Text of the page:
Current Research and Scholarly InterestsModels and measures of the human visual system. The brain pathways essential for reading development. Diffusion tensor imaging, functional magnetic resonance imaging and computational modeling of visual perception and brain processes. Image systems simulations of optics and sensors and image processing. Data and computation management for reproducible research.
C. Jason Wang, MD, PhD
LCY: Tan Lan Lee Professor and Professor of Pediatrics (General Pediatrics) and of Health Policy
BioDr. Wang is the Director of Center for Policy, Outcomes and Prevention. Prior to coming to Stanford in 2011, he was a faculty member at Boston University Schools of Medicine and Public Health. His other professional experiences include working as a management consultant with McKinsey and Company and serving as the project manager for Taiwan's National Health Insurance Reform Task-force. His current interests include: 1) COVID-19 related policies; 2) developing tools for assessing and improving the value of healthcare; 3) facilitating the use of mobile technology in improving quality of care; 4) supporting competency-based medical education curriculum, and 5) engaging in healthcare delivery and payment reforms.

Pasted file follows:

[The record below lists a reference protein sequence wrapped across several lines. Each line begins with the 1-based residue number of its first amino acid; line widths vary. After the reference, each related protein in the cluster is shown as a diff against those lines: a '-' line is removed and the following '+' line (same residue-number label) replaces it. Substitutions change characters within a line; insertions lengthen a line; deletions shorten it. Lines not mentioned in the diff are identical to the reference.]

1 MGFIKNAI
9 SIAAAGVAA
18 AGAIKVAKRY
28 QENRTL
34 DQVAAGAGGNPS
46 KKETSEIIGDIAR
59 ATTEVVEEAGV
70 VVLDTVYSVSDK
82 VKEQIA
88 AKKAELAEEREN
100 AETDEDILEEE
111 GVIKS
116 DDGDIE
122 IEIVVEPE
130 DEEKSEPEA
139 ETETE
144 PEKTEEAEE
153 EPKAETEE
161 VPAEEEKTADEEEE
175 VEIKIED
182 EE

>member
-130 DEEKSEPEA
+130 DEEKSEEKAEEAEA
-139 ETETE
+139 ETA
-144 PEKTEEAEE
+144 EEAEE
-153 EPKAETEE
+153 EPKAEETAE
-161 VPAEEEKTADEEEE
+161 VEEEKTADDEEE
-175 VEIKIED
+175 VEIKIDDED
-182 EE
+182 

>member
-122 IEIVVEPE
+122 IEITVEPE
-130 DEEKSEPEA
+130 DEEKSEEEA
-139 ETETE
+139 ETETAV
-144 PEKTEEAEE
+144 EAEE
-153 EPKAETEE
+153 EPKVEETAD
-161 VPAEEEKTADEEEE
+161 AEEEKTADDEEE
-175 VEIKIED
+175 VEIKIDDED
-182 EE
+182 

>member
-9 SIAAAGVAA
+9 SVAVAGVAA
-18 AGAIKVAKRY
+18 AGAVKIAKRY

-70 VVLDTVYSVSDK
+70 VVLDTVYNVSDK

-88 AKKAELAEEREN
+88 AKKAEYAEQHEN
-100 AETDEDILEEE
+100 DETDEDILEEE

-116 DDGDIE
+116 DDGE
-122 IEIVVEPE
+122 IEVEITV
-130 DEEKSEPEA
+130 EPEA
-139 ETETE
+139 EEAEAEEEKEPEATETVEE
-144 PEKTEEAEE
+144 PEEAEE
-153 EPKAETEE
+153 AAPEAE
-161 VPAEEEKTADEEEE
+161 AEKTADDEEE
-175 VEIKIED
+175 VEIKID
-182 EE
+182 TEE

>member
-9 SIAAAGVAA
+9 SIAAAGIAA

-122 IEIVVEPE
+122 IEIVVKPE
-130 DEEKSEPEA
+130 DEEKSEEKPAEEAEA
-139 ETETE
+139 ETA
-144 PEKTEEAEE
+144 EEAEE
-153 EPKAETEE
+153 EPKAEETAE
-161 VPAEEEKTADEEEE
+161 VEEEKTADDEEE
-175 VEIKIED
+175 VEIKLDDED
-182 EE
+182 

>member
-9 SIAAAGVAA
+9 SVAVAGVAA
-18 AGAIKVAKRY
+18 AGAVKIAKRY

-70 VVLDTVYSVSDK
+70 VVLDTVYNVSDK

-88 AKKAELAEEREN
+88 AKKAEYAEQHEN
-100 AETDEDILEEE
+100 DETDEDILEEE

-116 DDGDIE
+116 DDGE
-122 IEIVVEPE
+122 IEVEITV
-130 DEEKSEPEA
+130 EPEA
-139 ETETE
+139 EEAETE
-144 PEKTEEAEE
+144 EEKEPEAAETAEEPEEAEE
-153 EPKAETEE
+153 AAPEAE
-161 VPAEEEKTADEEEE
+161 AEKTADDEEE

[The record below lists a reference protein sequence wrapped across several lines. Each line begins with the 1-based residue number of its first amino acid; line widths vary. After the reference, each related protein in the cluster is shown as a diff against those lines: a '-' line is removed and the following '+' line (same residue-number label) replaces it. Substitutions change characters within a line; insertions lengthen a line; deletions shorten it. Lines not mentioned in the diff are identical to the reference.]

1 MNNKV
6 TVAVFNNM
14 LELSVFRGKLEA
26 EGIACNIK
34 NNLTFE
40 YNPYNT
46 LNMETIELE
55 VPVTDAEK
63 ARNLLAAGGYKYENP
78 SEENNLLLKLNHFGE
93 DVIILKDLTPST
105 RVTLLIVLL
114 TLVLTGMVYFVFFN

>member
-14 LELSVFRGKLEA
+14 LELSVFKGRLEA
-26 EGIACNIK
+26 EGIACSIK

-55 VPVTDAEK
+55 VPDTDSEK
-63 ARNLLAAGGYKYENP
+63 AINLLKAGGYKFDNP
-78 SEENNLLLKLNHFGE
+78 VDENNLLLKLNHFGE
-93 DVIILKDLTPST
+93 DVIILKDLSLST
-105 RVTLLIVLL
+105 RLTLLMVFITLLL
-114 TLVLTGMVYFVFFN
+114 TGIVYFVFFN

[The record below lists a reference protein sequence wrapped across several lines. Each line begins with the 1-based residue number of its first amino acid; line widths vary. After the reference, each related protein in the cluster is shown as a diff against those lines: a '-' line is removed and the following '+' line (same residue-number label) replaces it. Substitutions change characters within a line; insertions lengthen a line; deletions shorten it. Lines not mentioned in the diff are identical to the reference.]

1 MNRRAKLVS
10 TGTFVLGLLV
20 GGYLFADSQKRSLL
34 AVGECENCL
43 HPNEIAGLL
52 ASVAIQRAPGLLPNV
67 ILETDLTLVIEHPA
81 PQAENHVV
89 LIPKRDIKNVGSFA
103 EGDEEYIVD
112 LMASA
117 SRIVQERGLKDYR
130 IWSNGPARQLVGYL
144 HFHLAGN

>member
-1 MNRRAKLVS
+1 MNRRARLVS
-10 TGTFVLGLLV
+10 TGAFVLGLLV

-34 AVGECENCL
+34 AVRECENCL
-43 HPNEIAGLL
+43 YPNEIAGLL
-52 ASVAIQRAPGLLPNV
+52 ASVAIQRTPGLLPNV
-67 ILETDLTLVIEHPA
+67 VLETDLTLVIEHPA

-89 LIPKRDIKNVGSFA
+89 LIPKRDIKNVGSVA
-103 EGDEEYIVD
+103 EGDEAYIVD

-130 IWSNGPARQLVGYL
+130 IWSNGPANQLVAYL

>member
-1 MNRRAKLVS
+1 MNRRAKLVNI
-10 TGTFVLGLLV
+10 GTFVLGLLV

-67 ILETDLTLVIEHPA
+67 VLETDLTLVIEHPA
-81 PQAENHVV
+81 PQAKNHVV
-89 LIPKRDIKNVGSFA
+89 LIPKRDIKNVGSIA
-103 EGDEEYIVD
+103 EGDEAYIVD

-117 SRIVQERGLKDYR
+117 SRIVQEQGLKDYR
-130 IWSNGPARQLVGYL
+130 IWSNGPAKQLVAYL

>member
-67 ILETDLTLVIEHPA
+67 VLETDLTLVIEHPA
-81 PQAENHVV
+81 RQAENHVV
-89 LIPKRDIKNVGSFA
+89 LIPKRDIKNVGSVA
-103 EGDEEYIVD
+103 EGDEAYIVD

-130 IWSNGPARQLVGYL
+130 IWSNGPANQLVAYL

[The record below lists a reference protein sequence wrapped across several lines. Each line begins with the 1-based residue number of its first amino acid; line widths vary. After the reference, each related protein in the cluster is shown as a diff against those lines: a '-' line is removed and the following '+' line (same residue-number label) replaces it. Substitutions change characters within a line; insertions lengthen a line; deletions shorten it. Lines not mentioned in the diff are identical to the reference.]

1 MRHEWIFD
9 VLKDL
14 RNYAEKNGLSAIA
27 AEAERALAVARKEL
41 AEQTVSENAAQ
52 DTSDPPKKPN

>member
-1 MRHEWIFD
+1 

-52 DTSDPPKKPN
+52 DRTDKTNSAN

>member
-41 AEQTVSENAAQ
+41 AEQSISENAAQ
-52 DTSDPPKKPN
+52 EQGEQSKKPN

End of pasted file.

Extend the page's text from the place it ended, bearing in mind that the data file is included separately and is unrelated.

Kevin Wang, MD, PhD
Assistant Professor of Dermatology
Current Research and Scholarly InterestsThe Wang lab takes an interdisciplinary approach to studying fundamental mechanisms controlling gene expression in mammalian cells, and how epigenetic mechanisms such as DNA methylation, chromatin modifications, and RNA influence chromatin dynamics to affect gene regulation.
Clinical Associate Professor, Pediatrics
Current Research and Scholarly InterestsEvaluation and management of the febrile young infant and infections in hospitalized children; promotion of appropriate antibiotic use.